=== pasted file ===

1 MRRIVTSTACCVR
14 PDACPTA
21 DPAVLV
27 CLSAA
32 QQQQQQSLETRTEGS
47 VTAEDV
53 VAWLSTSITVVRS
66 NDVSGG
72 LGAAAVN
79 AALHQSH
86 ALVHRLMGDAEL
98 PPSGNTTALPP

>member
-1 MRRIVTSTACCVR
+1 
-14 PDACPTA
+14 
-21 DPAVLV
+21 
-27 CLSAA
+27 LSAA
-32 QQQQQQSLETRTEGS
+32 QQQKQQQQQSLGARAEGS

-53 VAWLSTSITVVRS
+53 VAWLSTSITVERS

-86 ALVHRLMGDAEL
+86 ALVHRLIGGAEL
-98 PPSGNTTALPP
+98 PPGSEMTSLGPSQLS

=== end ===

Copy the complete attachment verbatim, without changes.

1 MRRIVTSTACCVR
14 PDACPTA
21 DPAVLV
27 CLSAA
32 QQQQQQSLETRTEGS
47 VTAEDV
53 VAWLSTSITVVRS
66 NDVSGG
72 LGAAAVN
79 AALHQSH
86 ALVHRLMGDAEL
98 PPSGNTTALPP

>member
-1 MRRIVTSTACCVR
+1 
-14 PDACPTA
+14 
-21 DPAVLV
+21 
-27 CLSAA
+27 LSAA
-32 QQQQQQSLETRTEGS
+32 QQQKQQQQQSLGARAEGS

-53 VAWLSTSITVVRS
+53 VAWLSTSITVERS

-86 ALVHRLMGDAEL
+86 ALVHRLIGGAEL
-98 PPSGNTTALPP
+98 PPGSEMTSLGPSQLS